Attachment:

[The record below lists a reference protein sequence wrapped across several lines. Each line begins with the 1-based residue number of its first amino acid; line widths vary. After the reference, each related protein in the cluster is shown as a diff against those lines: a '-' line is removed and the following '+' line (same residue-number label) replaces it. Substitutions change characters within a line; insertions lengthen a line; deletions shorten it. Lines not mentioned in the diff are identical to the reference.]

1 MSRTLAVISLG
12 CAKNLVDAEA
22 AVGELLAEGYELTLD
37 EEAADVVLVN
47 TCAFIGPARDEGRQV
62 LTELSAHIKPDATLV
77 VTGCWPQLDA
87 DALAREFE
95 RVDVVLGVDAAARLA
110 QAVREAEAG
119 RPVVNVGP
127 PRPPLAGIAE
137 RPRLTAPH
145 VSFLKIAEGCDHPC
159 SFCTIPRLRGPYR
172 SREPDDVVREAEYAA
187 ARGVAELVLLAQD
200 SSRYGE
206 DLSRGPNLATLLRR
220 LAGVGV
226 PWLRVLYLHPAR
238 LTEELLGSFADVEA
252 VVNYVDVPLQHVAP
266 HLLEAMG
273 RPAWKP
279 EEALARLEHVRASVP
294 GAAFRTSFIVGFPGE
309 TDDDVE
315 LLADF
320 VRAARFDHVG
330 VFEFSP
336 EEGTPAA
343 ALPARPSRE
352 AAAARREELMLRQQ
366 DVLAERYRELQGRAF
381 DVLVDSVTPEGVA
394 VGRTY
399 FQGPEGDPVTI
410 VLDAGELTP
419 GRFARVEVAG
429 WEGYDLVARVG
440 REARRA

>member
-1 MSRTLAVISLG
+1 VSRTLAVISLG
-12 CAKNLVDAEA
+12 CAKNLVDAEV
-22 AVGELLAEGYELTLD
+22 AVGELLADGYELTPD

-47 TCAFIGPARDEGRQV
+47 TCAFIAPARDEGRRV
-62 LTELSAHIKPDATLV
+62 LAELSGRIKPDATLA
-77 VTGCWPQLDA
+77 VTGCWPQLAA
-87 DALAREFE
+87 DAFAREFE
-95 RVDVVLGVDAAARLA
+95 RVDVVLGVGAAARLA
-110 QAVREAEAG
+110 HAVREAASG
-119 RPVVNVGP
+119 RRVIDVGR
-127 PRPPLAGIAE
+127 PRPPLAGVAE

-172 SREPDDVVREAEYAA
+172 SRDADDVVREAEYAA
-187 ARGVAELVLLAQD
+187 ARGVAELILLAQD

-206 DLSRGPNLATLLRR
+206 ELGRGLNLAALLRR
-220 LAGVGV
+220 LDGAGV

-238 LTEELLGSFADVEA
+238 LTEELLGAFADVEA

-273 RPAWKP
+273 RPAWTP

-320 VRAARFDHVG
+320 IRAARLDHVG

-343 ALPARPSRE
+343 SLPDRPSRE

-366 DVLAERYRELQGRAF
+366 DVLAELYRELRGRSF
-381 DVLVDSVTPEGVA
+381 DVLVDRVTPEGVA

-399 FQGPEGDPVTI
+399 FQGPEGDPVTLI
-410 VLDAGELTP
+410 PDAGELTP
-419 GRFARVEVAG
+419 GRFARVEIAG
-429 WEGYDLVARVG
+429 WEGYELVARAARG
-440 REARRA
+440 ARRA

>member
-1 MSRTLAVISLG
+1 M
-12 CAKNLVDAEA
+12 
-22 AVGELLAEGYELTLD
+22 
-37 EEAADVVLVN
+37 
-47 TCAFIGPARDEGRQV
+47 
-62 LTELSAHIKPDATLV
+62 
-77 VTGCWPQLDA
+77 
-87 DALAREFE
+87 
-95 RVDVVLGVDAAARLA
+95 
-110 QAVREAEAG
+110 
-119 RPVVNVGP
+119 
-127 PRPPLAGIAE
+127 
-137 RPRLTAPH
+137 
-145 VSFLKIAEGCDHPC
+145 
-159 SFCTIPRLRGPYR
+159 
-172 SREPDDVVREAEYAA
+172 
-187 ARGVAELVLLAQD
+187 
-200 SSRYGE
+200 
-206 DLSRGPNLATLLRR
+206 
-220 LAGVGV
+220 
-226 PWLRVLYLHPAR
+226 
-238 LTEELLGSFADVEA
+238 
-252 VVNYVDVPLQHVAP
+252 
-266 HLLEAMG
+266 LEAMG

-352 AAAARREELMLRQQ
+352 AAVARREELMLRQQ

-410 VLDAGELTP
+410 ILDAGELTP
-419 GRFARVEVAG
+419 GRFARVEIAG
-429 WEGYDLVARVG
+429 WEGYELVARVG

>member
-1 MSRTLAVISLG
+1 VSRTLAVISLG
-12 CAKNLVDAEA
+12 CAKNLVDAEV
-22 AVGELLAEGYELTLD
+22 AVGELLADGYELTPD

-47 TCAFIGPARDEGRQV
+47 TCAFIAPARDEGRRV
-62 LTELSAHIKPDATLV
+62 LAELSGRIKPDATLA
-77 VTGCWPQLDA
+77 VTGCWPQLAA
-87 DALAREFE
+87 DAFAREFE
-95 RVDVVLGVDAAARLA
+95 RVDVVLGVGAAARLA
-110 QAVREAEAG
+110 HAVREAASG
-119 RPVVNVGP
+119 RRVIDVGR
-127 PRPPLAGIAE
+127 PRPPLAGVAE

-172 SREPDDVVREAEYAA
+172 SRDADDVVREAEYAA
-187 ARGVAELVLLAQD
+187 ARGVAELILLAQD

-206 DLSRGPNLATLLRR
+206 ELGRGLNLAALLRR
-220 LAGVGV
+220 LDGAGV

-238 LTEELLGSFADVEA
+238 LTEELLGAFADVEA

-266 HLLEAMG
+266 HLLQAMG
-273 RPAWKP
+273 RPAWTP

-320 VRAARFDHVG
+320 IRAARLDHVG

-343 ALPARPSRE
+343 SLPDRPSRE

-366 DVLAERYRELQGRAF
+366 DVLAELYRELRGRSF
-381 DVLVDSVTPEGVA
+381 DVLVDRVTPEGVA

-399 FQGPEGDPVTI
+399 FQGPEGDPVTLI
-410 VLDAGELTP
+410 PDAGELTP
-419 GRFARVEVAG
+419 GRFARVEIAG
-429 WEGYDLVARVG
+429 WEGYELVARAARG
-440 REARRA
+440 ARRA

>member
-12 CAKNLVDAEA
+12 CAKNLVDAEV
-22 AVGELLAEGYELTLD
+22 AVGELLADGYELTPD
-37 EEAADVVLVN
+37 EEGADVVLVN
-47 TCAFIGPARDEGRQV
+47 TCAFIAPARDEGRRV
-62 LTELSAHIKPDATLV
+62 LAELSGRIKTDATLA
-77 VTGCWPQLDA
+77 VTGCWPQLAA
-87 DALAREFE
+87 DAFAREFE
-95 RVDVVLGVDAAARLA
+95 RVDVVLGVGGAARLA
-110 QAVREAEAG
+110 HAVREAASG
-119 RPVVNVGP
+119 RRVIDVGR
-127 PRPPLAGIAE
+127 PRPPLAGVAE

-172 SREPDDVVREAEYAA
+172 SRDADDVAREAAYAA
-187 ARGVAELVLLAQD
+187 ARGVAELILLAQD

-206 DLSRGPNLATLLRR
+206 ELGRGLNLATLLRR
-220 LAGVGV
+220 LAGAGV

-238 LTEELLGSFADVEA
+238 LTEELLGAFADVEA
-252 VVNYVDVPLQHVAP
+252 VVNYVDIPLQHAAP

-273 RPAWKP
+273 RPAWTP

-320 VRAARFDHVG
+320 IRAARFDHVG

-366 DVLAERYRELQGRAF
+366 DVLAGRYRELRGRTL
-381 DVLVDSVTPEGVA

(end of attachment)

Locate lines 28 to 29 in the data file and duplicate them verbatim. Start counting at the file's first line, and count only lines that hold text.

294 GAAFRTSFIVGFPGE
309 TDDDVE